Finally, an important finding of this study which is consistent with others’ research refers to the prevalence of women as those most affected by the pandemic. The results showed that women were 1.8 times more likely to feel sad and depressed compared to men. Recent studies show that the prevalence of depression, stress and anxiety during the pandemic of COVID-19 affect more women than men [13, 27, 36].

Before presenting the conclusions, it should be highlighted the limitations of this research. Limitations are always present in any scientific research and it is no different in this study. We mention the possible influence of specific characteristics of Brazilian reality (such as the economic and politic instabilities). Another limitation to be mentioned is the fact that we follow the guidelines of Fávero et al. [32], in which the dependent variable should be the factor used for sample balancing. We understand that this is a limitation of the research, since other variables could be used for sample balancing, but we highlight that, although it is a limitation, this procedure is directly related to the research goal. The lack of literature about the issues addressed did not enable us to order the independent variable insertion into the regression; thus, they were all inserted at the same time, which is justified considering the exploratory character of the research. The variables (dependent and independents) selected to investigate in this research can also be characterised as a limitation, but they delimited the scope of this study. In addition, it should be mentioned that in this research, our goal was to generate a first exploratory overview to be used as basis for further studies to focus on the evidenced issues. The findings are linked with the moment of the pandemic in which data was collected. Although the research may be replicated in other periods, this first overview is essential for researchers in Brazil and in other countries to base their further analysis.


The COVID-19 pandemic has brought significant changes to people’s personal and professional lives. Regarding professional environments, there was an increase of the remote work and with it, studies about mental health problems presented by professionals acting far from companies also have increased.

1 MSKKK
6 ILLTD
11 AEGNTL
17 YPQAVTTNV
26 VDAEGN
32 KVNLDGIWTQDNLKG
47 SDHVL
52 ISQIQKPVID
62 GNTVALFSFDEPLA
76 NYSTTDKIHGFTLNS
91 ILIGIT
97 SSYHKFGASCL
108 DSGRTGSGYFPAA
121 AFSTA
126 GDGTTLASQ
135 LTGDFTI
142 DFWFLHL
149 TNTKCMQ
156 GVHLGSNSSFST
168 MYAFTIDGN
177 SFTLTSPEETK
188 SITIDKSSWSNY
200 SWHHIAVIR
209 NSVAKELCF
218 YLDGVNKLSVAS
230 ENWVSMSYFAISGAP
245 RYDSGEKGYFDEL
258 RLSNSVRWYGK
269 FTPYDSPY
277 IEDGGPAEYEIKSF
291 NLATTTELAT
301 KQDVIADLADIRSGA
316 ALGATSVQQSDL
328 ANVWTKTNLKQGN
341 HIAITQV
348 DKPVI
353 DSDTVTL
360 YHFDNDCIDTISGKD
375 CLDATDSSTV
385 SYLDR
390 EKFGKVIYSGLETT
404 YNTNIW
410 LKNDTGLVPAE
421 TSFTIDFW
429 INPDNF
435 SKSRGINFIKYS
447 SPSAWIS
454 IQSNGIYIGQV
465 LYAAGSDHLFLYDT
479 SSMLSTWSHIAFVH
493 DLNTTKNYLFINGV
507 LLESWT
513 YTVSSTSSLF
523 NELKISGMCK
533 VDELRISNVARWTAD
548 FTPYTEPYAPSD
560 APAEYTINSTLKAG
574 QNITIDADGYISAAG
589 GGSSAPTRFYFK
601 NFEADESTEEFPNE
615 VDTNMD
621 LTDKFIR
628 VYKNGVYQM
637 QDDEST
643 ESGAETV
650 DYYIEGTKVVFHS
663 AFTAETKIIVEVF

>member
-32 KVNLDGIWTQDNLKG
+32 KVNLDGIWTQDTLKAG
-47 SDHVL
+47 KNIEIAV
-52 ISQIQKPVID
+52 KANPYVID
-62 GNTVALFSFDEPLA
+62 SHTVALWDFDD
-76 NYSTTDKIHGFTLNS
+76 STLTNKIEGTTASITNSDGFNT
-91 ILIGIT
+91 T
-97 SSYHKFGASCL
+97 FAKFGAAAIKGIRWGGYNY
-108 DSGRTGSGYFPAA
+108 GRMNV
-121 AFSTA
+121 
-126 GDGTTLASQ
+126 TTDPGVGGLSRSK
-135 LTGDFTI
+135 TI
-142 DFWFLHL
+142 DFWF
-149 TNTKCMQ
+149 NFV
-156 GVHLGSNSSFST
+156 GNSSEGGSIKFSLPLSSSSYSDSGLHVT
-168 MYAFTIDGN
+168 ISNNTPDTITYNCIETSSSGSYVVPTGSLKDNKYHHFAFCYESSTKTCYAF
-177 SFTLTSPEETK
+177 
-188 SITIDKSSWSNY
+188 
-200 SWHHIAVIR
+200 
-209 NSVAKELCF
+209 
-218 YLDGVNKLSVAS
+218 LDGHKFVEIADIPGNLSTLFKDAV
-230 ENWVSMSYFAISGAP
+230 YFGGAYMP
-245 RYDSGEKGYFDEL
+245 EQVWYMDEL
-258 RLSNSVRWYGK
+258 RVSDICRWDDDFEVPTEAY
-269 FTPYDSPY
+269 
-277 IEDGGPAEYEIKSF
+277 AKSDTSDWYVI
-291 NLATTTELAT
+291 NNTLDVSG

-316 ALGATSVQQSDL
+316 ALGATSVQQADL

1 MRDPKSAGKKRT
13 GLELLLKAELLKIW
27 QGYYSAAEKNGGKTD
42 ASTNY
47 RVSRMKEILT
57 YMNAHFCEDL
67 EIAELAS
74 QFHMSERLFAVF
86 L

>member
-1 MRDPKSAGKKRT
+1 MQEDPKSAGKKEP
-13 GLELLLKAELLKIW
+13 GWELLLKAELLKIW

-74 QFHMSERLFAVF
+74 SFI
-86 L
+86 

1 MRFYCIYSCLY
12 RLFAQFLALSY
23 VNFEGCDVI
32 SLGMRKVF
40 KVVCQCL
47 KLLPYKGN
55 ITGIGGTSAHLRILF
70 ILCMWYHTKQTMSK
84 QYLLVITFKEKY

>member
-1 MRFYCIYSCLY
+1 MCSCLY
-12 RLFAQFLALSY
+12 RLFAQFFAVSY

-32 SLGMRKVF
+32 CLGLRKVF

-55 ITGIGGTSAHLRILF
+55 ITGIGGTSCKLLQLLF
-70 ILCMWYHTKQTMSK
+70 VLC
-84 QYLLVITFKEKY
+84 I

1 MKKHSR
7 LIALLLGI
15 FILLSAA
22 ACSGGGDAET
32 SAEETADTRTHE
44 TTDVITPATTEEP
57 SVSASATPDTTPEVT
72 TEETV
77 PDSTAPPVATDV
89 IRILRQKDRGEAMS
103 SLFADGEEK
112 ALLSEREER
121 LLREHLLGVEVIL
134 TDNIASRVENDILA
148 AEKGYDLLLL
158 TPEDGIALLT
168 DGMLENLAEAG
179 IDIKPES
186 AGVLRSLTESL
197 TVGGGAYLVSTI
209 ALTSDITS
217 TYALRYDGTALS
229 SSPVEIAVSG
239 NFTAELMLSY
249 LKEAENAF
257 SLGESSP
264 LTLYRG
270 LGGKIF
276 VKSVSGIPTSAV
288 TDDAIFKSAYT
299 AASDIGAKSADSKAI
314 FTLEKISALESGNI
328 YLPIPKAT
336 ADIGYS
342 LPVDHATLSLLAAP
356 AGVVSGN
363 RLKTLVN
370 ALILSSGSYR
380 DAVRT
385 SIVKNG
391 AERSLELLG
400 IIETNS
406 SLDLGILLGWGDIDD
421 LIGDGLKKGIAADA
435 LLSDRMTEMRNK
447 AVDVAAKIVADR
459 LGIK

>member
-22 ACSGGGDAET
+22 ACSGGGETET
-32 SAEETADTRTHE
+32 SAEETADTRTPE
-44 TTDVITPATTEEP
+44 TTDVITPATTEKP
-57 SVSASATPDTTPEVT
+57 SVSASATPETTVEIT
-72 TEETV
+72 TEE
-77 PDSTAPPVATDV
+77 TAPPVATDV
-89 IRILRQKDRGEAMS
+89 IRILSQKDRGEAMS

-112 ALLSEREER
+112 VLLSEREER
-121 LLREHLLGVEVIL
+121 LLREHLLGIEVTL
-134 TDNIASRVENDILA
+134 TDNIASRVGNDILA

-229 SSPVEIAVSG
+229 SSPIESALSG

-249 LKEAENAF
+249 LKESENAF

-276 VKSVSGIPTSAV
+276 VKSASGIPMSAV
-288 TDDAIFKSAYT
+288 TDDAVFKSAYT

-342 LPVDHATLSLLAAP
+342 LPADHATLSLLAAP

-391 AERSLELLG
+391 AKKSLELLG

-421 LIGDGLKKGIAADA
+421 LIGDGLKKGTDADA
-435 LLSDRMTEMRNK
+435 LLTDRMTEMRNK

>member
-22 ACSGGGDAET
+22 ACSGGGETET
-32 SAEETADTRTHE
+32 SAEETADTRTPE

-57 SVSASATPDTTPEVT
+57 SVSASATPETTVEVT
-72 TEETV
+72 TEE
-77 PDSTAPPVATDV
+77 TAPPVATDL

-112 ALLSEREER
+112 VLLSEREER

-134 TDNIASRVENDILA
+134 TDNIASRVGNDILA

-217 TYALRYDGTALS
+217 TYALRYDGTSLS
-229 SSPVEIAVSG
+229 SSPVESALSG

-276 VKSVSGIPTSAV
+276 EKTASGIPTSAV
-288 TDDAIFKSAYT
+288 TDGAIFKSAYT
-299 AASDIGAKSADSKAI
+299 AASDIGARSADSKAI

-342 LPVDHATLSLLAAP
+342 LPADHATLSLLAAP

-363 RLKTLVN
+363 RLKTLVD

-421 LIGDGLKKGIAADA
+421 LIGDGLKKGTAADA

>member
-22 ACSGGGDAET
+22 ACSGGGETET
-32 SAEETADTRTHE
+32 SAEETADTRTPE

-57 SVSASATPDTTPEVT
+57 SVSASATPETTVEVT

This study assessed the capacity of six variables to predict the feelings of sadness and depression, using binary logistic regression model and responses of non-teaching staff from a Brazilian university. It is concluded that the six variables studied have predictive capacity for the feelings mentioned. Comparatively, health and career concerns have the highest odds ratios.

The main contribution of this study is to present initial information to guide researchers in further studies on “remote work” or to be used as a basis for debates in private and public institutions. As a theoretical contribution, this study reinforced the arguments presented by other authors. The robustness mentioned can be checked by the indexes of the logistic regression model generated. It is worth remembering that the participants, despite working in a Brazilian university, are non-teaching staff and carry out activities of different types, as occurs in any business organisation. Although the findings are focused on the sample analysed, the results of our research provide evidence of the prediction power between the six independent variables analysed and feelings of sadness and depression.

As a future study, we suggest that the same analysis be conducted in other countries with subsequent comparison of results. It is important to develop post-COVID-19 plans that contemplate the increase of discontent and mental illness in the workplace. In addition, comparisons of the pandemic impacts between professionals working in academic institutions and people with different lifestyles would also contribute positively to the literature in this area. A third research opportunity is the comparison of the impacts analysed in this study considering respondents ages to identify possible age ranges in which the impact caused are greater.


This work was supported by the Coordenação de Aperfeiçoamento de Pessoal de Nível Superior - Brasil (CAPES) - Finance Code 001; 88887.464433/2019-00, and 88887.339816/2019-00; Conselho Nacional de Desenvolvimento Científico e Tecnológico (CNPq) 307536/2018-1, and 311530/2018-4.

Conflict of interest

None to report.



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1 More information about these details can be found at or in the item “Nota técnica sobre a pesquisa com os funcionários Unicamp” in the link